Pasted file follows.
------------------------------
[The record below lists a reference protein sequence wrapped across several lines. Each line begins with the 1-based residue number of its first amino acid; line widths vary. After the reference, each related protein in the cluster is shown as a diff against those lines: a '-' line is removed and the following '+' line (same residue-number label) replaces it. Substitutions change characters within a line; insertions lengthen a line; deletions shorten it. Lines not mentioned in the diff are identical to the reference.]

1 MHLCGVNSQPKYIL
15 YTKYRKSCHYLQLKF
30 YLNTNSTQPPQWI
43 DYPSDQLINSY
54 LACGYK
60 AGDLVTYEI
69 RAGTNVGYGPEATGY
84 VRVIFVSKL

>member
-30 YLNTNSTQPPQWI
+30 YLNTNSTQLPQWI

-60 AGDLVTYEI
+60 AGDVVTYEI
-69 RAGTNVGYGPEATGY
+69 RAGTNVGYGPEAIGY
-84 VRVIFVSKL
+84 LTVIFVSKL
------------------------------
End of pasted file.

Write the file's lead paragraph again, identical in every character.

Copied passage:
[The record below lists a reference protein sequence wrapped across several lines. Each line begins with the 1-based residue number of its first amino acid; line widths vary. After the reference, each related protein in the cluster is shown as a diff against those lines: a '-' line is removed and the following '+' line (same residue-number label) replaces it. Substitutions change characters within a line; insertions lengthen a line; deletions shorten it. Lines not mentioned in the diff are identical to the reference.]